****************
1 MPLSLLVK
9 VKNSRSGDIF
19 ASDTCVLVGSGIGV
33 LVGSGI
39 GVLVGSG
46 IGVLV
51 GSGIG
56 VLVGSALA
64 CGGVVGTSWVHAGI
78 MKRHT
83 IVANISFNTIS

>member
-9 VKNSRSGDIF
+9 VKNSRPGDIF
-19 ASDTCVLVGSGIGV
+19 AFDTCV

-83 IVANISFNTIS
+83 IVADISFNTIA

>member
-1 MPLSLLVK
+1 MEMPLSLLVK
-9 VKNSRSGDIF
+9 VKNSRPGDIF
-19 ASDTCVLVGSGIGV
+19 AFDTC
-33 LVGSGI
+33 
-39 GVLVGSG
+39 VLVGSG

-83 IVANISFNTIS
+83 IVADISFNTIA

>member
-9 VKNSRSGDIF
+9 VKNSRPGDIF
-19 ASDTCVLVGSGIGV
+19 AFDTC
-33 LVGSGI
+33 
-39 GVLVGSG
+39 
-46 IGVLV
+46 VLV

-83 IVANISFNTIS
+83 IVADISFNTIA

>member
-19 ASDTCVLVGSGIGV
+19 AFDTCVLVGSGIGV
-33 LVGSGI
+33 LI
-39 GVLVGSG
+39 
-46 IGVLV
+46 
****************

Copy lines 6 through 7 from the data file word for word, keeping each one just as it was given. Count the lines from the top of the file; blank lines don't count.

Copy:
46 IGVLV
51 GSGIG